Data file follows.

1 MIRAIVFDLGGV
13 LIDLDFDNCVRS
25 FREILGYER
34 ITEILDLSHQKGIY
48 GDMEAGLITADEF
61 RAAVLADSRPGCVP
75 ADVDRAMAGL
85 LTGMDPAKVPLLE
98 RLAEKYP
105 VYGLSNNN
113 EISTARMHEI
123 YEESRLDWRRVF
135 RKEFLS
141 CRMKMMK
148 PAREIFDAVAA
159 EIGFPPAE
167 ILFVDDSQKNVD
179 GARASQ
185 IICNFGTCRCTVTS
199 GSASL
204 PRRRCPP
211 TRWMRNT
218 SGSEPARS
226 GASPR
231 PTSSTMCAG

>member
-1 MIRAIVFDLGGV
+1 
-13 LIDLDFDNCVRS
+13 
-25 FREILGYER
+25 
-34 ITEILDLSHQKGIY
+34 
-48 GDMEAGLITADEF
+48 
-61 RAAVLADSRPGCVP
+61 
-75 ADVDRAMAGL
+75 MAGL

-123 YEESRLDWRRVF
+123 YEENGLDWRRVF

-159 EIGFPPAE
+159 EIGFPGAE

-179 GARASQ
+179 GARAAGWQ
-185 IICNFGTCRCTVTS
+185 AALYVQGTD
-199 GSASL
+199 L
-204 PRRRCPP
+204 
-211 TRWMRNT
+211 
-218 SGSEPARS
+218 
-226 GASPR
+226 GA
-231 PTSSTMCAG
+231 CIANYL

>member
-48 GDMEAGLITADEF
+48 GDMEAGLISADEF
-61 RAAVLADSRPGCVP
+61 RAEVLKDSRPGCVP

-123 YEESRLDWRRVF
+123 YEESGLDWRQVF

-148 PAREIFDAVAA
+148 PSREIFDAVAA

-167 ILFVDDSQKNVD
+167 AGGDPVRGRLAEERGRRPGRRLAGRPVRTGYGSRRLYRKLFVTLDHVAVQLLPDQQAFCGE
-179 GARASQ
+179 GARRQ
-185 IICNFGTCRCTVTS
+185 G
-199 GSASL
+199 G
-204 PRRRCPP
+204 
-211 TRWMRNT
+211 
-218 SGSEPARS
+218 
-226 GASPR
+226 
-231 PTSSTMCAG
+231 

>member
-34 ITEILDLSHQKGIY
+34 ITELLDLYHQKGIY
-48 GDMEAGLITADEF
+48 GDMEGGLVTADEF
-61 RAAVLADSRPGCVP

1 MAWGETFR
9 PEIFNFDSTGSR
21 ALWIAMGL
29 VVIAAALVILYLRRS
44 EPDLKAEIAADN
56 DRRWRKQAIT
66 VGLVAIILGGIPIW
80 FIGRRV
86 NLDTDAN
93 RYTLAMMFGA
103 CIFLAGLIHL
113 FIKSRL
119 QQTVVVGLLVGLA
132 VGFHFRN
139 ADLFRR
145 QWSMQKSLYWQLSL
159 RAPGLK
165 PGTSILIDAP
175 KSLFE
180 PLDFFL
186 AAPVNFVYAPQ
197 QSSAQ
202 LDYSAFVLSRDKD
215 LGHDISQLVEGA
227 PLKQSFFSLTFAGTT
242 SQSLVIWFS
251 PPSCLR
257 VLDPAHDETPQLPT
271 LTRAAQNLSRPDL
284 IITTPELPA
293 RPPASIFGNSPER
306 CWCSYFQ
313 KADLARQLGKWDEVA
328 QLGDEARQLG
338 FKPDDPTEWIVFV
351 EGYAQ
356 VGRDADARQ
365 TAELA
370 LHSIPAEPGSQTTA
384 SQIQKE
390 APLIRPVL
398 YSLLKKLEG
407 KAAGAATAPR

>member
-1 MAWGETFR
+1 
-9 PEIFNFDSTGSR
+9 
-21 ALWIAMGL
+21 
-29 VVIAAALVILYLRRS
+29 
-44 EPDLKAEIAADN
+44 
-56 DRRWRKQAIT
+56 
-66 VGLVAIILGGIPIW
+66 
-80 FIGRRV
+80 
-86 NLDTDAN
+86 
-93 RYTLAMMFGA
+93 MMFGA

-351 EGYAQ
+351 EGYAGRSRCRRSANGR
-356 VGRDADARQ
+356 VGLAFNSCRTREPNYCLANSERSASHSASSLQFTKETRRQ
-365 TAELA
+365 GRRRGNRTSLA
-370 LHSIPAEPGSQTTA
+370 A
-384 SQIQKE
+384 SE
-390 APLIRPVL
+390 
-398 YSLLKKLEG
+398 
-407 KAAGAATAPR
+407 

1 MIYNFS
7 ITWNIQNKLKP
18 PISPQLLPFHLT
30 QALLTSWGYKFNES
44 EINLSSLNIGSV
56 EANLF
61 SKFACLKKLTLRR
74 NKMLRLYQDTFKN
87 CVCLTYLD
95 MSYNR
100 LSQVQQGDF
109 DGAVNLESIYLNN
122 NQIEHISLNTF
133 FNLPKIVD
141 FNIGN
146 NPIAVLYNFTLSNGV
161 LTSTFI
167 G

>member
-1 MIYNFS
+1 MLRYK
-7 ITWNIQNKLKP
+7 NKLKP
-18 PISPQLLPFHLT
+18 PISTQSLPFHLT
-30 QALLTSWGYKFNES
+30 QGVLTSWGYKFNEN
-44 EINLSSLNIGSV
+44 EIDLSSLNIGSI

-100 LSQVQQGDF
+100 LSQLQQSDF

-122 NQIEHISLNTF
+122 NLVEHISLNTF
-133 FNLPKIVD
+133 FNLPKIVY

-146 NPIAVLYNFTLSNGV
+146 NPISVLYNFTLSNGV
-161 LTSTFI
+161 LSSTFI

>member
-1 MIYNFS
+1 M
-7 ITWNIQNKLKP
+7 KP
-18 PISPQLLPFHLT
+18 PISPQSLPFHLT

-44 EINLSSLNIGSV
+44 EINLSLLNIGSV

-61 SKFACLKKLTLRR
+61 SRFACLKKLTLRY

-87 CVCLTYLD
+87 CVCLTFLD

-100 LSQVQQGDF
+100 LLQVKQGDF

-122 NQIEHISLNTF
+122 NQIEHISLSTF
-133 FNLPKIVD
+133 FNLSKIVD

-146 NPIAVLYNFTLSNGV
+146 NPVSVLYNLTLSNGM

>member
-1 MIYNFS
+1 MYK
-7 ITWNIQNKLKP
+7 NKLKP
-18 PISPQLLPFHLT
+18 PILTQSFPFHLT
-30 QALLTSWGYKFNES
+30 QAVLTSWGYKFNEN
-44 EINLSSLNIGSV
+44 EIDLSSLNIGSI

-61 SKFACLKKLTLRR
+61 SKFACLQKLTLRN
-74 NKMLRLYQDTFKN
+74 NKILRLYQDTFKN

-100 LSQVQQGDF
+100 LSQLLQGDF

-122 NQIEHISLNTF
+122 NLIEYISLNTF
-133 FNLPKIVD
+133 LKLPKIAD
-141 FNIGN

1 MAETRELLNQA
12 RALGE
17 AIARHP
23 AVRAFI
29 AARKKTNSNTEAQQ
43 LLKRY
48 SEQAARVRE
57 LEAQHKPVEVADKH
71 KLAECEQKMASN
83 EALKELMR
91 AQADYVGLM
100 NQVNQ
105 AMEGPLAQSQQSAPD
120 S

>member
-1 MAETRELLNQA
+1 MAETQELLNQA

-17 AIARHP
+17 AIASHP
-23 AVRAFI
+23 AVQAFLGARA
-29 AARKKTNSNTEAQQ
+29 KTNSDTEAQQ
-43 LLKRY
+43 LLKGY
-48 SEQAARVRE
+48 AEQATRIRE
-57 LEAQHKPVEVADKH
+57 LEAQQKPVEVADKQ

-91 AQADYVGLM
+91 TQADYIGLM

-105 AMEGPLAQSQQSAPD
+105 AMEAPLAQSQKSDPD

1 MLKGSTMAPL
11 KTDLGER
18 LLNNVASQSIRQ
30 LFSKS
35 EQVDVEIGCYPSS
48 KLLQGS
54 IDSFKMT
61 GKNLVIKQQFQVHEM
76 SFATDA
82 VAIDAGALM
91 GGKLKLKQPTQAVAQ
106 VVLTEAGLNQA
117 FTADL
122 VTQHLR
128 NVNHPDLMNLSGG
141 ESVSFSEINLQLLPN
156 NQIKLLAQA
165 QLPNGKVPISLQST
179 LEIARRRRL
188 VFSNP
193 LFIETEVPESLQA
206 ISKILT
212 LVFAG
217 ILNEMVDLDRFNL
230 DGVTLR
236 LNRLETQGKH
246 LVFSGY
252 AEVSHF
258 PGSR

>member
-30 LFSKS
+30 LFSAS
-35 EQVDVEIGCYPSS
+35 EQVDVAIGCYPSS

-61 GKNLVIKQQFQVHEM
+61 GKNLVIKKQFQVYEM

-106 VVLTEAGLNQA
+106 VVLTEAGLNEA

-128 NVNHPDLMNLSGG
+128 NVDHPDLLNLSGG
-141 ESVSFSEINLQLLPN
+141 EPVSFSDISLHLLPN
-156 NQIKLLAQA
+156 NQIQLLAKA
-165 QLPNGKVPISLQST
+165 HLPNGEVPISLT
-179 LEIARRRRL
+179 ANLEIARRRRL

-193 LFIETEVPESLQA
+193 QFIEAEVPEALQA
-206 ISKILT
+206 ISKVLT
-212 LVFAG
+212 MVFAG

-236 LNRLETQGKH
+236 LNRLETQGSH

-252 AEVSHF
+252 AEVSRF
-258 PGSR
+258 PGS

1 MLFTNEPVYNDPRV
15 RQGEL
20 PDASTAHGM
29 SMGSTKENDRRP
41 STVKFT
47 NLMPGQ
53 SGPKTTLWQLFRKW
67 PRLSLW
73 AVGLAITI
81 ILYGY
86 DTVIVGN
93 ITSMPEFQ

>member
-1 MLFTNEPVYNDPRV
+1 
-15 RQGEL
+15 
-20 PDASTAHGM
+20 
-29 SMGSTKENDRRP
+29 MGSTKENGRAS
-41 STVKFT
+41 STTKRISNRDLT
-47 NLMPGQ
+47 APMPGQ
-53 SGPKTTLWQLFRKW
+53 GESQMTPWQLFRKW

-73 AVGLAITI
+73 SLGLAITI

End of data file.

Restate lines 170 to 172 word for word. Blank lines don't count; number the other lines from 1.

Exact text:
-398 YSLLKKLEG
+398 
-407 KAAGAATAPR